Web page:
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Autumn Statement special Matthew Warburton - 06/12/2013

osbo_300In yesterday's Autumn Statement, the Government finally responded to calls for housing borrowing limits to be lifted to let more new homes be built. Not by conceding the argument that there is no coherent economic justification for denying councils the right to borrow as much as they can afford to repay, but by setting up an old-style Government competition with a new twist - councils will be given the opportunity to bid, not for a pot of Government funding, but for the right to borrow and spend their own - or rather their tenants' own money.

Details of the proposed arrangements have not yet been published - and since the announcement bears the hallmarks of a last minute deal stitched together within the Coalition, the details may not yet have been worked out. But it is clear that the Government hopes that the incentive of additional borrowing approvals will be sufficient to lever in substantial additional resources.

Councils will have the opportunity to bid for £150 million in additional borrowing in 2015/16 and the same amount again in 2016/17, to form part of local growth funds run by Local Enterprise Partnerships. Successful bids would be expected to involve partnerships with housing associations and substantial contributions of public land.

Councils would also be expected to sell off some high value homes. Spending £300 million on building council homes would yield around 2,500 homes; that the Chancellor's statement suggested that the initiative might yield 10,000 gives a clear indication of the scale of additional contribution that councils are expected to make.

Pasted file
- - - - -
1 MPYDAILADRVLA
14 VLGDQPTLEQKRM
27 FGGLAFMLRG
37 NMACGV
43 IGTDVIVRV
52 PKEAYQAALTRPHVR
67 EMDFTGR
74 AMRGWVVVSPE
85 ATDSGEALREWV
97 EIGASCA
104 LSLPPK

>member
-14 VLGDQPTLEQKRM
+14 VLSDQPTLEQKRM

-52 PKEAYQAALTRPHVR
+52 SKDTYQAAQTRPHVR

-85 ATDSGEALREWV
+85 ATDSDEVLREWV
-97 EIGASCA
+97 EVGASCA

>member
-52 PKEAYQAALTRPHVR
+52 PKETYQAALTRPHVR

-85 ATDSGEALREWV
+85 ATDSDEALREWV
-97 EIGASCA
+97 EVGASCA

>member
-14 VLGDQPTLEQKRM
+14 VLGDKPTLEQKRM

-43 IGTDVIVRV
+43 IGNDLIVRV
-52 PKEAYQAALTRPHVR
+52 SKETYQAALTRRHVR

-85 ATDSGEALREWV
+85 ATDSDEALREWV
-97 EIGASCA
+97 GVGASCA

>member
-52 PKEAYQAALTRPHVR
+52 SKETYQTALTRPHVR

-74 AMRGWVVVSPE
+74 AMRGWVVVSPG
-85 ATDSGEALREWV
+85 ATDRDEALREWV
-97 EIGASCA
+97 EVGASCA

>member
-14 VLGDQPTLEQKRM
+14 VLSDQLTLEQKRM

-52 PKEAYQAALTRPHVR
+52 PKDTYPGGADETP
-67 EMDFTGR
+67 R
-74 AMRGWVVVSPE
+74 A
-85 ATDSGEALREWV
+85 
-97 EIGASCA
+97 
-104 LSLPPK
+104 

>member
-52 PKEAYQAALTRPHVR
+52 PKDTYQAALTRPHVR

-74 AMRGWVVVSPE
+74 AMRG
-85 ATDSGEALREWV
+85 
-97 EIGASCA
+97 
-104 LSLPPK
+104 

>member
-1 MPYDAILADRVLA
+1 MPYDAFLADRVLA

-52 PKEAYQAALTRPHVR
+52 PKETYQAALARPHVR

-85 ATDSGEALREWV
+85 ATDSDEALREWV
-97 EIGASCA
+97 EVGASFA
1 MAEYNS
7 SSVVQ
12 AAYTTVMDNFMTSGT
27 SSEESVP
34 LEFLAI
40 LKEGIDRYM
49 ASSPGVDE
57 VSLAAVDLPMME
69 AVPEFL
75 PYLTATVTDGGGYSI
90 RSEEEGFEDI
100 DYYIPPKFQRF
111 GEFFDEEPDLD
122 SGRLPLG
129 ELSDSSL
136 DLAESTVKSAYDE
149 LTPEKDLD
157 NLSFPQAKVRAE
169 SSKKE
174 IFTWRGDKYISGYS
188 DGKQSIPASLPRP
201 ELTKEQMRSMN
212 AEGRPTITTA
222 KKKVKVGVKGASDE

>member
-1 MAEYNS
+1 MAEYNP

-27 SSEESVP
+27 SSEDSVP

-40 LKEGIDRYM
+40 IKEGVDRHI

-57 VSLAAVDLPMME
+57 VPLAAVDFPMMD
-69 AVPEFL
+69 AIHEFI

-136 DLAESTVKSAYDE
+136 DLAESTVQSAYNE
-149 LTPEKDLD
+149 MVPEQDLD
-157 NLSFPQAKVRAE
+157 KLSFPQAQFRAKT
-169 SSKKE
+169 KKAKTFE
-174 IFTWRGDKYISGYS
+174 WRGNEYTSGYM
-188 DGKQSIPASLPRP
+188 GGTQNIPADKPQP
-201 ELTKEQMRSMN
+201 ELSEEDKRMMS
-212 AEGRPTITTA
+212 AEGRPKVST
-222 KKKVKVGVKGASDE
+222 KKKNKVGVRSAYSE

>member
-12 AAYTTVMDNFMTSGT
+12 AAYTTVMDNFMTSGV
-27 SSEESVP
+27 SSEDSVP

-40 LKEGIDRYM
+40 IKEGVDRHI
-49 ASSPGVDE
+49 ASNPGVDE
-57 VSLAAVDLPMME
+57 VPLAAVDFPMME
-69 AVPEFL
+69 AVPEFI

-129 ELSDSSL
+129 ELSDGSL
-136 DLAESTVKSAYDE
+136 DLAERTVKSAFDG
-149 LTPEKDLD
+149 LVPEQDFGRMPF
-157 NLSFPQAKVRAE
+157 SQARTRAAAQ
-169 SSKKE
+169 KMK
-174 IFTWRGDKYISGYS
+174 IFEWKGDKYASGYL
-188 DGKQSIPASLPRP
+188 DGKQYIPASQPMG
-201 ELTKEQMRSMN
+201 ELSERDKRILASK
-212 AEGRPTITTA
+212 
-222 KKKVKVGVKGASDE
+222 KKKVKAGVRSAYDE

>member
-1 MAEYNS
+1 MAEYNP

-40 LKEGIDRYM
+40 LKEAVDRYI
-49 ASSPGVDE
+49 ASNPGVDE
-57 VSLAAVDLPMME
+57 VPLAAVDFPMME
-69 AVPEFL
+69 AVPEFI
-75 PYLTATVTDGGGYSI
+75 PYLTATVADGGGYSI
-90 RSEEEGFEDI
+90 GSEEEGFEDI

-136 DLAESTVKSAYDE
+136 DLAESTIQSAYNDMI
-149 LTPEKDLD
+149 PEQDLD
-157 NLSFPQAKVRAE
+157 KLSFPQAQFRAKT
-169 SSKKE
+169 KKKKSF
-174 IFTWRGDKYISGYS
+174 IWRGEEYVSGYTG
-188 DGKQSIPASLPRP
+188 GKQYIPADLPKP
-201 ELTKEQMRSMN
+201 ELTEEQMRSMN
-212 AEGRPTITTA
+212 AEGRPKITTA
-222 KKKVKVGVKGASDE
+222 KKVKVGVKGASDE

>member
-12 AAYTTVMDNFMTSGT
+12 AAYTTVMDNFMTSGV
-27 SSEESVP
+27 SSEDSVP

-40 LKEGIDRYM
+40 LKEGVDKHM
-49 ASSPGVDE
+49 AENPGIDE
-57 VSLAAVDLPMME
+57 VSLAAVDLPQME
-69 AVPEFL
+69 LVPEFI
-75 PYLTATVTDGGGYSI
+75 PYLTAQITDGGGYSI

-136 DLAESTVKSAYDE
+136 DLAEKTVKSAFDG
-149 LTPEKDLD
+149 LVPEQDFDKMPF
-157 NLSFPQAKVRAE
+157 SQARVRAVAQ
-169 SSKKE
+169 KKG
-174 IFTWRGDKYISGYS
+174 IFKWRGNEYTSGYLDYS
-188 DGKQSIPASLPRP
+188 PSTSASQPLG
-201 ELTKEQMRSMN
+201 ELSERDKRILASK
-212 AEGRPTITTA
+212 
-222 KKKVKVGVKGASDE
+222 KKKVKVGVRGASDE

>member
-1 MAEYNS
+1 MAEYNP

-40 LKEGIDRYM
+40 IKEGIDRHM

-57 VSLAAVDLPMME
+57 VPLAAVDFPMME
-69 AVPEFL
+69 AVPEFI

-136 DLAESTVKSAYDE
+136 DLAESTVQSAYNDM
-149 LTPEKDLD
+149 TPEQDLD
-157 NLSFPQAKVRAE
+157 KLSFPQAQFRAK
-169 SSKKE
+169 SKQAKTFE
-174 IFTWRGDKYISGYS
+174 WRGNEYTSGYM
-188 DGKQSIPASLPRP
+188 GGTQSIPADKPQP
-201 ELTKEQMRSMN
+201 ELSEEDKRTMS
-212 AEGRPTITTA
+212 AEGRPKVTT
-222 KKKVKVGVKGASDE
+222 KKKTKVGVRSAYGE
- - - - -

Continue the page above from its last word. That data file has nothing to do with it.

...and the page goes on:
The Government seeks to justify housing borrowing caps by insisting that the nation's economic recovery depends on reducing public sector net debt. It remains obstinately and unaccountably insistent that borrowing by public corporations and quasi-corporations - such as local authority housing operations - should be treated in the same way as other government borrowing.

Thus it is prepared to invest an undisclosed, but unlikely to be insubstantial, sum on a new piece of bureaucratic machinery to oversee a bidding process to allocate an additional £300 million in borrowing. At the same time, it has decided to spend £100 million on boosting Right to Buy sales by helping tenants access mortgage finance.

Not only is this likely to ensure that more homes are sold through the Right to Buy than are built through the additional borrowing approvals, but the value of the public assets given away far outweighs the net addition to public debt. It is only because the Government refuses to look at the value of public assets alongside the volume of debt that the illogicality of this approach is not obvious.


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